Almost 30 years ago I started on the path of discernment that led me to ordained ministry. One of the early requirements in the process was to work with a parish committee, to reflect on my call and the experience of ministry. Our aspirants today do something very similar. One of the most impactful questions, one that has stayed with me all these years, was “What does success mean to you?” I don’t remember how I answered in 1993, but I have pondered the question from time to time ever since.
This week I’ve been thinking again about success and failure, winning and losing. Obviously the events in our national life have contributed to my reflections: we had an election, which one candidate won, while the other candidate had a hard time accepting the loss. But now the winning candidate is faced with what might be an impossible challenge: is it still winning when what you win is a catastrophe?
Today we will elect four faithful people to our Chapter: how will we care for the two who are not elected? How can we ensure that they don’t feel rejected? And for those who are elected, what will they have won? The opportunity to be part of the decision-making body of our parish in a challenging time when the church’s future is far from clear. Let me hasten to add that service on Chapter is not an ordeal: it is a small-group ministry of discernment, administration, and vision: it is holy ground. I should know: I have served continuously on Chapters or Vestries for nearly 24 years now.
Today is Cathedral Day, our day to celebrate who we are and whose we are. We observe Cathedral Day every year on a Sunday close to the feast of the Conversion of St. Paul which happens to fall tomorrow. The story of Saul’s conversion on the road to Damascus is an interesting study of success. Saul was extremely successful as a Pharisee, a Jewish prosecutor whose job was to catch Christians and punish them for subverting the Jewish faith. He was famous, feared, and beyond reproach in his community. His encounter with the risen Christ could hardly be more dramatic, literally stopping him in his tracks and blinding him so that he was rendered helpless, vulnerable to the very people he had been persecuting. Remarkably, he was cared for and baptized by the Damascus Christians, and in the end, as he pursued his new calling to evangelize non-Jews, he found a way to work alongside Peter and James and the rest of the Jewish Christians.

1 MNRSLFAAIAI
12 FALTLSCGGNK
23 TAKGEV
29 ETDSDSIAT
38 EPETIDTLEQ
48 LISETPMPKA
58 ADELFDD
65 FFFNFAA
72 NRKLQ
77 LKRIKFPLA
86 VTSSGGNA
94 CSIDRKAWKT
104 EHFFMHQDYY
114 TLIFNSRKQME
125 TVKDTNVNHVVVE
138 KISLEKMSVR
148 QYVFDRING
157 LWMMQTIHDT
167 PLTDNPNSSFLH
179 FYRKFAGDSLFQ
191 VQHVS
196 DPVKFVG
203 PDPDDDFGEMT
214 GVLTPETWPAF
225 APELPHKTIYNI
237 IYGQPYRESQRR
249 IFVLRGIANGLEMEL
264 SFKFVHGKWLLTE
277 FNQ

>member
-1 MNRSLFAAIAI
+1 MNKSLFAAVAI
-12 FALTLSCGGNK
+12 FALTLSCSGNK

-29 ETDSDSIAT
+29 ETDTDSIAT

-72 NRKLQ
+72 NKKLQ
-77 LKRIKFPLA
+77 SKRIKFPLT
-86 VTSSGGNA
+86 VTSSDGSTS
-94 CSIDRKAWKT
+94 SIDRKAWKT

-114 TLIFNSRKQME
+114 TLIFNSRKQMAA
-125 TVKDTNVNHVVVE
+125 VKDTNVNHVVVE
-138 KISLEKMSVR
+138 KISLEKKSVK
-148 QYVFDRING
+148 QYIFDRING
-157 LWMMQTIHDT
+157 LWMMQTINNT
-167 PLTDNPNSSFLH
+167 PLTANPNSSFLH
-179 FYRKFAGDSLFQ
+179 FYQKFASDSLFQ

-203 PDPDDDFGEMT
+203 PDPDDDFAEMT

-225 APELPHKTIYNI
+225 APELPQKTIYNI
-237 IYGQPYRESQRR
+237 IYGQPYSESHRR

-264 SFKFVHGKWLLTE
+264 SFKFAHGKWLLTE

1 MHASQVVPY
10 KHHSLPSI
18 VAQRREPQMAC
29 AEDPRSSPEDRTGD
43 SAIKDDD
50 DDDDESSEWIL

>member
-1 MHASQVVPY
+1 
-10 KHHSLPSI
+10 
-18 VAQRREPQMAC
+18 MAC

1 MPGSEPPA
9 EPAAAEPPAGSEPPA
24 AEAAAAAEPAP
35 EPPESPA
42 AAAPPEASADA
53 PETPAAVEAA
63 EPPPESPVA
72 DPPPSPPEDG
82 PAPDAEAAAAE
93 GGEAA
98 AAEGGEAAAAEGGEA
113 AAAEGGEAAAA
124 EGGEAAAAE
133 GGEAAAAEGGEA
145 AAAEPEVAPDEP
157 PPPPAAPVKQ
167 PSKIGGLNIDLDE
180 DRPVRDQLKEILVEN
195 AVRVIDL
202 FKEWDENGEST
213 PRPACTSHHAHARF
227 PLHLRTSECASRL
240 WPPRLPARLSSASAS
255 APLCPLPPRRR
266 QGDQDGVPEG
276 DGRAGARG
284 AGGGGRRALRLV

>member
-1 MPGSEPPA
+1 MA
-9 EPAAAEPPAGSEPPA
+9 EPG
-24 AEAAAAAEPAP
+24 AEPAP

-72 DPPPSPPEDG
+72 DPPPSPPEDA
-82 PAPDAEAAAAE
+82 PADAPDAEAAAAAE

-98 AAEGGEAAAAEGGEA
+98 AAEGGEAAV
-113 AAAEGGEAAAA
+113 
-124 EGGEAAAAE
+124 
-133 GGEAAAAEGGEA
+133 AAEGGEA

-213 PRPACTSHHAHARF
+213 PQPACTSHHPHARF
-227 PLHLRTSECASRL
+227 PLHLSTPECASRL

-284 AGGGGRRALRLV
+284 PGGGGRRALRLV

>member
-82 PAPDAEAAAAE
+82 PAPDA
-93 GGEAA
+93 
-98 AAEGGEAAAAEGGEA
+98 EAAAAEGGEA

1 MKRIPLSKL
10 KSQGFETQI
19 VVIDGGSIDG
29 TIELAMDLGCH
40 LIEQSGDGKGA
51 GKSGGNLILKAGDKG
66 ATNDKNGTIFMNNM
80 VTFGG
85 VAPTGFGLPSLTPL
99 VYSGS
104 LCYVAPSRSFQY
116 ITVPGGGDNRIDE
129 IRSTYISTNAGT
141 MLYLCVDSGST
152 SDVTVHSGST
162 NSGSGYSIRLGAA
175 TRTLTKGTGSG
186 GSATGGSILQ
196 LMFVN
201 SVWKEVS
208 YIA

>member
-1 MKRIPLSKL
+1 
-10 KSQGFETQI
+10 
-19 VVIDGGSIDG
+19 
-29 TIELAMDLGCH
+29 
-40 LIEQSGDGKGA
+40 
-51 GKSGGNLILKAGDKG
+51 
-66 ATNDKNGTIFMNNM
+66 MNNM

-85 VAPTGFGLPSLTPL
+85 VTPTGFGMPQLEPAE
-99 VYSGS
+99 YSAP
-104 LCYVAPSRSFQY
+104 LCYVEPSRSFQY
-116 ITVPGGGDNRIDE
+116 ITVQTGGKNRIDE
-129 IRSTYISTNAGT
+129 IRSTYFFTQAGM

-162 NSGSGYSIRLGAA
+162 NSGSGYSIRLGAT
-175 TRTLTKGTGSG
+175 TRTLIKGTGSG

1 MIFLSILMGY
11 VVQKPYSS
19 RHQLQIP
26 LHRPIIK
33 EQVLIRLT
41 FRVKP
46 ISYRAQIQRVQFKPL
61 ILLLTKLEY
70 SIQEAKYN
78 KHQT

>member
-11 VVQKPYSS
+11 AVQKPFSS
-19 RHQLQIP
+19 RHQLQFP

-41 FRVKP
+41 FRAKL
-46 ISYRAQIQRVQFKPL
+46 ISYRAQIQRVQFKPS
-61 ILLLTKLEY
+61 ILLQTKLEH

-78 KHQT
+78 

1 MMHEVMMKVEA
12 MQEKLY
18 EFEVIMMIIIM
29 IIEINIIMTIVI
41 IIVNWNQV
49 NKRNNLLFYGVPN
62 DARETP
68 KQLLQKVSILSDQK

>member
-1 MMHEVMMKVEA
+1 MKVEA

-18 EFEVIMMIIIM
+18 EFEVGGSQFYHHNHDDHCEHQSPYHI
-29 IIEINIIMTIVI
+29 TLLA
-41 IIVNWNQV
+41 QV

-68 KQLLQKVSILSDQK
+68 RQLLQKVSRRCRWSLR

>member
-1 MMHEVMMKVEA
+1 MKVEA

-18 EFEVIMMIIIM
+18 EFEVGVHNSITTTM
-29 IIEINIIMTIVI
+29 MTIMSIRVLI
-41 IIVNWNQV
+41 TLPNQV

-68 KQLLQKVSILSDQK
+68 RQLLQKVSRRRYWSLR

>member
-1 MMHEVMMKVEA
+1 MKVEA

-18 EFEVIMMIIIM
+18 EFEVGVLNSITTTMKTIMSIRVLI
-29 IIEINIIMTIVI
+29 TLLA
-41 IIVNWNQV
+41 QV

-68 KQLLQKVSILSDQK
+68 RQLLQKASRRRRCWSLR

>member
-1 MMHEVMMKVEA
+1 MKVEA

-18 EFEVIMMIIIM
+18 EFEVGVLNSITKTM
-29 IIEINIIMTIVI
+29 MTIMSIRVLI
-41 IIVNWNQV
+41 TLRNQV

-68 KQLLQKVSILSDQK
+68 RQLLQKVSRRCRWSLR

Paul’s witness to his own conversion, his admission of shame and readiness to be held accountable, make him a giant in our faith. His ministry spread Christianity far further than Jesus had, and his writings continue to shape the Church across the world. This is success by any measure. But in the final twist of the roller coaster that was Paul’s life, he was executed by imperial Rome, which surely his enemies saw as their victory. And I wonder, as he sat in a prison cell in Rome and looked back over his life, if he was astonished by how differently his call to serve God had turned out, compared to his early career.
What does success look like for the church during a pandemic? If you’ve watched or read my interview with Maya Little-Saña, you know that her ministry with our children, youth, and families over the past year has been a success: she has built up a consistent group of families and found creative ways to keep them engaged and guide them in their formation as Christians. Another success is the general level of engagement in our online worship services, classes, and fellowship events. We have maintained our community and even incorporated new members who have never been inside the church building. We have continued to move forward with the big construction project and with plans to adapt our spaces for community use, once it is safe to open our doors again. Numbers and levels of activity are obvious markers of success.